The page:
Recently, I talked to a doctor and public health professional about the relationship between science and policy; he told me, in a vivid metaphor, of how things work, and should work, in the regulatory process. The science produces the facts, which then get funneled through our values through the process of politics. What comes out of this machine, he said, are policies.
It was quite a beguiling vision, but as an STS person, I couldn’t help asking: did he really believe in it? Yes, he said. I pressed on. How, I asked, would he explain the controversy over global warming? Why was it difficult to implement policy when the scientists had a decent agreement over the facts? His answer was that it was Fox News, fed by the big bad industry, which had fooled certain people into not believing the scientists. I asked if it might not be more useful to wonder whether this disagreement over what to do about climate change (or about whether anthropogenic climate change even exists) might be an indication of something deeper: perhaps a reflection on the particular ways in which American society is now polarized rather than about Fox News brainwashing susceptible viewers. He didn’t think so, he said. (He objected strenuously to my use of the word “brainwashing“; I took it back, but I maintain that it was an accurate descriptor of what he was saying.) I asked at the end what he thought should be done about all of this. He said it was a long-term project; but it began with education; scientific literacy had to begin at a very early age. Only then would people stop listening to Fox News. At that point, I gave up.
I admit that there is something really alluring about this picture of a science that produces facts which are then funneled through our values by the process of politics, all of which combines to produce rational public policy. Even if we admit that this isn’t really how it works in practice, perhaps this is how it should work.
But even holding on to this vision as a normative ideal may not be in our best interests. As Sheila Jasanoff and Bryan Wynne have shown, this is because the process of science is shot through and through with values. Wynne suggests that scientific models to measure risk (e.g. risk analysis, cost-benefit calculations) often contain hidden assumptions and prescriptions: about what it means to be social and human, and what an ideal social order should be. These visions of the human and the social are often found wanting by different publics. E.g., the language of risk analysis comes coded with what a risk is or is not, and what things humans should worry about, points about which different publics disagreed but a) did not have the tools to express their disagreement, and b) were not taken seriously by experts and understood as only lacking an understanding of the science. One of Jasanoff’s suggestions is that rather than trying to cure science of its values, or create a politics that is based on “facts,” we accept the value-riddenness of science and use that to think about how expert advice fits into the political process. (Needless to say, I agree.)
All of which brings me the real reason why I’m writing this: this Scientific American blog-post which the worst combination, in my mind, of two overlapping tendencies: the plague-on-both-houses bipartisan strategy of journalism (something that journalist James Fallows calls “false equivalence“), and the dichotomous conception of “science” and “politics” as two mutually opposing entities.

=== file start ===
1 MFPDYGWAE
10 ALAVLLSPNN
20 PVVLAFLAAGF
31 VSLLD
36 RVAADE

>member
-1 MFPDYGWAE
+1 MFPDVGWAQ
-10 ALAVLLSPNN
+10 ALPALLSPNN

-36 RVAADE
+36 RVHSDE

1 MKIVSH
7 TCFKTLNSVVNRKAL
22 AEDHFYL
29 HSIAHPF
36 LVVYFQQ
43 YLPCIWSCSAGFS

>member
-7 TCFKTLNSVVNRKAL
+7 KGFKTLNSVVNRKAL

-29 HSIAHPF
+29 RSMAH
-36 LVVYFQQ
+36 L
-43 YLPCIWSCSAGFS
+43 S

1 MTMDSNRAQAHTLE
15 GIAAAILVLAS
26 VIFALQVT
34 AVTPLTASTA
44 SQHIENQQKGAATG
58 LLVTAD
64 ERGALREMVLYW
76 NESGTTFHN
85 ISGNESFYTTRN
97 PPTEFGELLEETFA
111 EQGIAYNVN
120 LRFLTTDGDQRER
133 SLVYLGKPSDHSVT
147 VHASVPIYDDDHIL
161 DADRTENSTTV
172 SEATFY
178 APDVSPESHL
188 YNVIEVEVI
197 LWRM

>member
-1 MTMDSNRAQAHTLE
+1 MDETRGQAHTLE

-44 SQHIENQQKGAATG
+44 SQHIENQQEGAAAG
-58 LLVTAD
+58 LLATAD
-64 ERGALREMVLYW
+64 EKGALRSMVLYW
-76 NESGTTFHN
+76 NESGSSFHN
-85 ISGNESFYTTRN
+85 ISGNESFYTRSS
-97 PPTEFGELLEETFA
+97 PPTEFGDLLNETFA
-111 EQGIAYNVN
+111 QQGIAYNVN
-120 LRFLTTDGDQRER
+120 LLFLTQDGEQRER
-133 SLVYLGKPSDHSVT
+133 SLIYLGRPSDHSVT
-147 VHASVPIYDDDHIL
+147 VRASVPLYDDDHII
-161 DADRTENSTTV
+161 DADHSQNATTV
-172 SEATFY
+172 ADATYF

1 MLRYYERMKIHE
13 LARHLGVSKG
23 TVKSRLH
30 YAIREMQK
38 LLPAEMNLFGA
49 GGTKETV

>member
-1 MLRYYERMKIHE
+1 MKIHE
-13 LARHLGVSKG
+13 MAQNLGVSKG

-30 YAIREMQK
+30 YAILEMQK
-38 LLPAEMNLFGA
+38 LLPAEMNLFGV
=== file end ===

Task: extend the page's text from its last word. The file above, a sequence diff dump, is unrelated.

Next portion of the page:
The post details the ways in which the EPA’s efforts to establish a new regulatory standard for drinking water, with an even smaller permitted amount of arsenic in it, were stymied by a Republican Congress. The contours of the story itself will not surprise anyone. Surveying some of the research that had been conducted, the EPA was on the verge of making official its stance that arsenic was a more dangerous carcinogen than it had originally thought. This would be a prelude to a tougher drinking water standard. Naturally, this meant that corporations that produced arsenic or used arsenic in their products lobbied hard to make sure this didn’t happen. In these polarized days of American politics, it made sense to turn to the Republican party. And the Republicans delivered by delaying the process. Essentially, they got the the National Academy of Sciences (NAS) do an independent review. Read the whole piece; it’s detailed and precise to the point where it can exhaust the reader.
And here my problems begin. Take the headline:
Politics Derail Science on Arsenic, Endangering Public Health
Why “Politics” and “Science”? Why not say “Republicans Derail Science on Arsenic”? Or even better and my personal preference: “Republicans derail EPA on Arsenic”?
Then take the leading line after the headline:
A ban on arsenic-containing pesticides was lifted after a lawmaker disrupted a scientific assessment by the EPA.
Again, why this coyness about the identity of this “lawmaker”? Why not mention upfront that that this is a Republican congressman? Why does it take until well into half-way into the article to identify the offending Congressman: Mike Simpson of Idaho?
Why, for example, is this sentence worded in this particular way when we know we’re talking about the Bush White House?
The White House at that point had become a nemesis of EPA scientists, requiring them to clear their science through OMB starting in 2004.